Management of Fibromyalgia and Comorbid Psychiatric Disorders




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According to the American College of Rheumatology, fibromyalgia is widespread pain of at least 3 months' duration in combination with pain at 11 or more of 18 specific tender point sites on the body. Many individuals with fibromyalgia also have comorbid psychiatric disorders, which can present diagnostic dilemmas and require additional treatment considerations to optimize patient outcomes. Fibromyalgia has been found to be strongly associated with depressive and anxiety symptoms, a personal or family history of depression, and accompanying antidepressant treatment. Psychiatric comorbidities negatively impact the severity and course of fibromyalgia. Pharmacotherapy can be employed to control fibromyalgia and comorbid mood and anxiety disorders. Additionally, nonpharmacologic therapies for fibromyalgia and comorbid psychiatric disorders include cognitive-behavioral therapy and aerobic exercise. The efficacy of pharmacologic and nonpharmacologic treatments is examined in this article, as well as the diagnostic difficulties that comorbid disorders present. ​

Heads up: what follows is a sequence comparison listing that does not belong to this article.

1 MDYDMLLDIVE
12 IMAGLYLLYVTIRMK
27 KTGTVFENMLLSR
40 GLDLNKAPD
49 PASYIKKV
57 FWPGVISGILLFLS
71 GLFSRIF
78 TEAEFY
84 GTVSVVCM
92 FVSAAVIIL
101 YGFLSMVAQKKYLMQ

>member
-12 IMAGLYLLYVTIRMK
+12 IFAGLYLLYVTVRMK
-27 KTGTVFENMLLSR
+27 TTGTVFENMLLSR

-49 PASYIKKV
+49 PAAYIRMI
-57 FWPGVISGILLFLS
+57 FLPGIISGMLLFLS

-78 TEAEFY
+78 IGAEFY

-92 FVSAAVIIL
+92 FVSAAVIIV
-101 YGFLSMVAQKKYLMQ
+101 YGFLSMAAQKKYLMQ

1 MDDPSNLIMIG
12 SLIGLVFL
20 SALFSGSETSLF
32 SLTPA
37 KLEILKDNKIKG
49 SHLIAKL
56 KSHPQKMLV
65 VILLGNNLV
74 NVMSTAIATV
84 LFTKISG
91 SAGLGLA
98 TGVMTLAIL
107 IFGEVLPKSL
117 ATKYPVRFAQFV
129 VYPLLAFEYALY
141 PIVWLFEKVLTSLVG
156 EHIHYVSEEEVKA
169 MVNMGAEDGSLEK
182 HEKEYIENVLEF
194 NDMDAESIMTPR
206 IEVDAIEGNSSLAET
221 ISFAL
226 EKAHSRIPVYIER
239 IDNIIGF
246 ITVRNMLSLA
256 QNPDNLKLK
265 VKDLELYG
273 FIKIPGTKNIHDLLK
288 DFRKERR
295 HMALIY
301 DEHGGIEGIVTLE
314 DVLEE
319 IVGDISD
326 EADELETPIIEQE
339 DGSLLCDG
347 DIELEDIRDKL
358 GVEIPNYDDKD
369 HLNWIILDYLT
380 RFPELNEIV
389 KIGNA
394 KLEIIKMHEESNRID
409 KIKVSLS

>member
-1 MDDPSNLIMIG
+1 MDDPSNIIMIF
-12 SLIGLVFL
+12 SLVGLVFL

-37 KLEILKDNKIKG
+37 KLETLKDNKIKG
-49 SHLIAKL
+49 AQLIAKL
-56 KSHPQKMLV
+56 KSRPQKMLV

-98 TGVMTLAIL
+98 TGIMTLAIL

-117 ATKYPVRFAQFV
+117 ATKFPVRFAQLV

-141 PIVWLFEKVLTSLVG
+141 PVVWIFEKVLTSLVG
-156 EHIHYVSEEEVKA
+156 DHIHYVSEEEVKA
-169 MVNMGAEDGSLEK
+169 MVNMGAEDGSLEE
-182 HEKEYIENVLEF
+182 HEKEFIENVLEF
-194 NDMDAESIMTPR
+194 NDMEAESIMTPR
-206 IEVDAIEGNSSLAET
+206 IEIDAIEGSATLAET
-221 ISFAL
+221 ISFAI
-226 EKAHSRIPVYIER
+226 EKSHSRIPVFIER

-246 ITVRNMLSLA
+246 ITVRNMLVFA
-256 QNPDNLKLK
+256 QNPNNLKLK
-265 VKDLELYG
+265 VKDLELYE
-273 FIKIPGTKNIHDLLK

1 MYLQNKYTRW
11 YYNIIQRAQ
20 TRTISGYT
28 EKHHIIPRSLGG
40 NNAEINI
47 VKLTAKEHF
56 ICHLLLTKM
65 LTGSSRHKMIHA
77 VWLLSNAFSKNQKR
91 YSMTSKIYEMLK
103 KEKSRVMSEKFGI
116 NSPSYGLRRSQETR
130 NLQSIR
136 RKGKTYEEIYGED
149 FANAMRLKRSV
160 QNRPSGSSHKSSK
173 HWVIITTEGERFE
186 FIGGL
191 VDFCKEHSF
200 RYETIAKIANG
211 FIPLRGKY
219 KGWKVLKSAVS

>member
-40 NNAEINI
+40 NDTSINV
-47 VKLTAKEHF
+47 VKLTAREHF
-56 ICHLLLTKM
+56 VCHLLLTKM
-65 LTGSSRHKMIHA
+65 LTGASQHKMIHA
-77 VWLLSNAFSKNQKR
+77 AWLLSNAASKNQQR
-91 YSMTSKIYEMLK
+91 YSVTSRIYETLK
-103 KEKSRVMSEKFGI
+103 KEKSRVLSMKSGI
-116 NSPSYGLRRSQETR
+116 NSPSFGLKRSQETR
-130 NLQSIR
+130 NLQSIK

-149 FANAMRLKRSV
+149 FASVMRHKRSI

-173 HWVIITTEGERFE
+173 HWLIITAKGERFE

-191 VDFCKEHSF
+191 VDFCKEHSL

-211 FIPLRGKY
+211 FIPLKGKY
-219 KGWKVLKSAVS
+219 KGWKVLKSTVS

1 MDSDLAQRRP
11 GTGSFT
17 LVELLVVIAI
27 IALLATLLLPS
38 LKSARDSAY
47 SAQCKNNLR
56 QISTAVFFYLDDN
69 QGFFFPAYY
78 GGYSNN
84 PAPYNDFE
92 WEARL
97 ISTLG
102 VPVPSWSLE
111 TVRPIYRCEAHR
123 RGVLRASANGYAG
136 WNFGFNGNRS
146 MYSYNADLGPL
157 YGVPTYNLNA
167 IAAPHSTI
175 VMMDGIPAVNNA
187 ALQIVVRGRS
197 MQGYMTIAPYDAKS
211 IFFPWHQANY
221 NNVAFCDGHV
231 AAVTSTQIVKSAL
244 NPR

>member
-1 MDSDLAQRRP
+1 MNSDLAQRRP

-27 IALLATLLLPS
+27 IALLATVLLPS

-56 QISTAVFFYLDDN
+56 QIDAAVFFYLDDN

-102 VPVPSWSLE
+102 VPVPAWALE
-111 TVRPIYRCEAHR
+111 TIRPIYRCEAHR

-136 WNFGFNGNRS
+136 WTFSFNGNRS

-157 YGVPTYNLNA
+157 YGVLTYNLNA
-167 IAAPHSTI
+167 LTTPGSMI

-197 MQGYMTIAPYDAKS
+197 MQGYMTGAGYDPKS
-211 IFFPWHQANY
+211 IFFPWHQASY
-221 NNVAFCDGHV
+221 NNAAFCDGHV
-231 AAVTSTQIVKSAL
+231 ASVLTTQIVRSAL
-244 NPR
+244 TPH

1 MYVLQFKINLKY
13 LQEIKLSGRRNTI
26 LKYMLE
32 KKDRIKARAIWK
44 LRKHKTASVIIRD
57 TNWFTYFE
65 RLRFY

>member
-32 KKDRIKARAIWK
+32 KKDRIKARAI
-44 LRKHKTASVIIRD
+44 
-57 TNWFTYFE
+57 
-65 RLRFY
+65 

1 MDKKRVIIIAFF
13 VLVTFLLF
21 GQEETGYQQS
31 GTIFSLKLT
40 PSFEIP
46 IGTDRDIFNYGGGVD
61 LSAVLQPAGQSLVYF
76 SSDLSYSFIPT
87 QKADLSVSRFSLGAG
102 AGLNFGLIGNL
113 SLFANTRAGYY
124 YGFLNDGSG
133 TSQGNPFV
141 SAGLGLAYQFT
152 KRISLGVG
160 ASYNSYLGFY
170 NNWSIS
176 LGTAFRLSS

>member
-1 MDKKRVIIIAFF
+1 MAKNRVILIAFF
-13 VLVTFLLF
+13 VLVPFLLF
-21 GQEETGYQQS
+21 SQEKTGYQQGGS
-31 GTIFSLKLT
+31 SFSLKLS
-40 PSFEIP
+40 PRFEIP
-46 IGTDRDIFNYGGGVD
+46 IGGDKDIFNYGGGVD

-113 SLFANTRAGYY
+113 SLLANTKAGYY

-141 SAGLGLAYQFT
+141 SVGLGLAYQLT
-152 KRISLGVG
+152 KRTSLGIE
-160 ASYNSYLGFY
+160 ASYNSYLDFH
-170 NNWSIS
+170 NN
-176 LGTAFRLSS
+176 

J Clin Psychiatry 2008;69(suppl 2):14-19